- Does the cloud service create a high degree of abstraction from the underlying platform (public cloud services, for example, often have a high level of abstraction where users have very limited — if any — ability to configure the underlying platform). If so, this may mean the service is less suited to more sensitive uses where a high degree of control by the customer is required.
- Is the use of a shared IT environment — in which the risk profile of the cloud service as a whole varies dynamically as its customer base changes — appropriate?
- Are the security controls put in place by the cloud provider appropriate to satisfy the organisation’s intended use of the service?
- Does the cloud provider make available details of security risk assessments and risk management plans?
- Are there any other considerations that may have a bearing on whether using the cloud service is appropriate (e.g. a regulatory requirement or a strong preference to have the data stored locally rather than overseas)?
Generally speaking, the higher the level of sensitivity and criticality associated with the planned uses of a cloud service, the more cautious a customer needs to be before making a decision to use a service offered in a shared environment. If the choice is still made to proceed (as opposed to using a private cloud, for example), the reasons for this decision should be documented and subject to appropriate executive sign-off and oversight (as well as regular review). This will prove particularly valuable in case the decision is scrutinised by external bodies (e.g. regulators) at a later date10.
Cloud service providers
It is important that cloud providers are transparent with their customers about the security measures they have in place throughout the course of the period they are engaged by the customer. While representing that the cloud service is certified against particular industry benchmarks is useful to some extent, the cloud provider should also provide their own information to customers as to the specific security controls they do — and don’t — have in place, and the level of risk those controls are designed to address. In addition, cloud providers should be proactive about informing their customers where circumstances may have arisen that have resulted in a material change to their risk profile.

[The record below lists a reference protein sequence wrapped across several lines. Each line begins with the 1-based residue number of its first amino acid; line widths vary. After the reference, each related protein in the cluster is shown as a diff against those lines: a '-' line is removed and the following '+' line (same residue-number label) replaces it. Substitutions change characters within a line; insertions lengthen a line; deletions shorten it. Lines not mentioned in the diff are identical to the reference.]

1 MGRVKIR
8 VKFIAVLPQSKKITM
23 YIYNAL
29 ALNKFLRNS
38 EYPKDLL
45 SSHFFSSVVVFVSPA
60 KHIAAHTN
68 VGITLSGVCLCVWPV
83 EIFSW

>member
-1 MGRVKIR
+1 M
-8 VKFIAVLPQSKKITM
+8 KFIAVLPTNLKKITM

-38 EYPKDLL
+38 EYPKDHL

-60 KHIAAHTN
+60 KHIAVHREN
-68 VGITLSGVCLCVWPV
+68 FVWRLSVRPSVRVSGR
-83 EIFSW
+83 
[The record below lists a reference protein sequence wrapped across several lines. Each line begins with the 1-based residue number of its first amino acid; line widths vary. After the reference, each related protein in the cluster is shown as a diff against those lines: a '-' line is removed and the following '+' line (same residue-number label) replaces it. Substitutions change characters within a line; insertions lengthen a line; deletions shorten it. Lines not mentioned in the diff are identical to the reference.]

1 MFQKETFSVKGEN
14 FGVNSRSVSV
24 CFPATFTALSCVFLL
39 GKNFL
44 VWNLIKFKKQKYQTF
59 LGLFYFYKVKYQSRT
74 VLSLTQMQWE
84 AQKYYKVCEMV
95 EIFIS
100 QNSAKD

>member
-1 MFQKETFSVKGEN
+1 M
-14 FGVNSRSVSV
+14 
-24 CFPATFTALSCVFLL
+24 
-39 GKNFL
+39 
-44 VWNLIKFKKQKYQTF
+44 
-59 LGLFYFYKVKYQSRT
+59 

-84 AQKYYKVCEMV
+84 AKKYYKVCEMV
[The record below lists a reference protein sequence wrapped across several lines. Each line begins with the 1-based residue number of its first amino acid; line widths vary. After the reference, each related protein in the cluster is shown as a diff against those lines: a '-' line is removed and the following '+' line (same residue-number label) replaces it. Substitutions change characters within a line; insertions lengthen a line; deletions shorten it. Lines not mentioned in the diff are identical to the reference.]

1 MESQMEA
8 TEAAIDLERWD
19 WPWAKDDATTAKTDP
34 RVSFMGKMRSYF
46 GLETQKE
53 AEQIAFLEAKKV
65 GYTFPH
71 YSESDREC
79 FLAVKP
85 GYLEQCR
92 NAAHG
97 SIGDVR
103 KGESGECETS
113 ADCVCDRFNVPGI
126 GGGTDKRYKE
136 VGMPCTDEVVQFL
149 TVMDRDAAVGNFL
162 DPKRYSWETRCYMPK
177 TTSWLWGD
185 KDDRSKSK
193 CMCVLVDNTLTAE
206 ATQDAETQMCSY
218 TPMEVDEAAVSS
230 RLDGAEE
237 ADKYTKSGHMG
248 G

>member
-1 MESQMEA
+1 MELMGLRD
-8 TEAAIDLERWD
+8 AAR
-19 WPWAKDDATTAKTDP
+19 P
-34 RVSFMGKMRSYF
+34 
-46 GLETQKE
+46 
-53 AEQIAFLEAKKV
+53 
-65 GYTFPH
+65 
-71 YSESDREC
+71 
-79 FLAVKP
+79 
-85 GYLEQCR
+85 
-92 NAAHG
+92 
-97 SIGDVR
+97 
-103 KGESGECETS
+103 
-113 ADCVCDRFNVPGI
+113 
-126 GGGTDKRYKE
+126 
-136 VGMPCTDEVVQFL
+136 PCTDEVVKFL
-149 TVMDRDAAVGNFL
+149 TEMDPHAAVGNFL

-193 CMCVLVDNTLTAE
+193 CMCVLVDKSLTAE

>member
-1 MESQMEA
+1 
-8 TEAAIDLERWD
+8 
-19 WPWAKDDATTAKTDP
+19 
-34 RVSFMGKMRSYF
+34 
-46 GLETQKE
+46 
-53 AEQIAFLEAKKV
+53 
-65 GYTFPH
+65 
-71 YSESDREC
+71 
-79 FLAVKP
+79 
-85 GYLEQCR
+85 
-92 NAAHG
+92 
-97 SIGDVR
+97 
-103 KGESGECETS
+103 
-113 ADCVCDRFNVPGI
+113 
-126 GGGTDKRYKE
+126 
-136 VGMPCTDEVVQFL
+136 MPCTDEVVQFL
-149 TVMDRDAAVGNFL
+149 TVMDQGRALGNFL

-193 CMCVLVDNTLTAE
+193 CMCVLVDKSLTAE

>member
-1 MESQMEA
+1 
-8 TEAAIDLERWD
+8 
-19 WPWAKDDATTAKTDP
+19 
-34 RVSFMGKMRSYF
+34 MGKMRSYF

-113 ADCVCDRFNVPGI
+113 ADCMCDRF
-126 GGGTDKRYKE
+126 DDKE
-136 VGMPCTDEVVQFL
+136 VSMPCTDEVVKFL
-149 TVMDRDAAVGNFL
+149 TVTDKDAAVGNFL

Providing this information is important to enable potential customers of cloud services to ascertain whether use of the service is appropriate for their needs.
Clearly, the shift towards the use of cloud services is now well established. This is a not a problem in and of itself. However, while regulatory expectations around cyber security are still being established, organisations need to ensure that they choose a cloud service provider only after first carefully considering what their requirements are and whether the cloud service offers an approach to security and a risk profile that is adapted to their needs. Service providers need to facilitate this process as best they can through a transparent dialogue with their customers about their approach to security and their risk profile.
By Arun Raghu, Cyber Research Consultant at Hivint. For more of Hivint’s latest cyber security research, as well as to access our extensive library of re-usable cyber security resources for organisations, visit Security Colony
- Note this write up focuses less on dedicated cloud environments (e.g. private cloud arrangements), where these complexities are largely avoided because a service can be customised and secured with a specific focus on a particular customer.
- This article does not cover this in detail, but examples include the development of the Network Information and Security Directive in the EU; the rollout of Germany’s IT Security Act; the ongoing discussions around legislated cyber security information sharing frameworks in the USA; and the proposal in late 2015 to amend Australia’s existing Telecommunications Act 1997 to include revised obligations on carriers and service providers to do their best to manage the risk of unauthorised access and interference in their networks, including a new notification requirement on carriers and some carriage service providers to notify of planned changes to networks that may make them vulnerable to unauthorised access and interference.
- See the regulator’s findings for details.
- See the FTC site for additional details on the Wyndham case.
- See section 18 of Schedule 2 of the Competition and Consumer Act 2010.
- See in particular Australian Privacy Principles 8 and 11.
- See Article 30 of the proposed text for the EU’s General Data Protection Regulation.
- The risks introduced by other clients of the cloud service may vary depending on the sector(s) in which they operate and their potential exposure to cyber-attacks as well as their intended use of the service.
- See in particular section 6.1 of the ISO 27001:2013 standard.
- A relevant consideration that may also be taken into account by regulators or other external bodies is what would reasonably be expected by an organisation of the same type in the same industry before engaging a cloud service provider — this would help ensure that unreasonable levels of due diligence are not expected of organisations with limited resources, for example.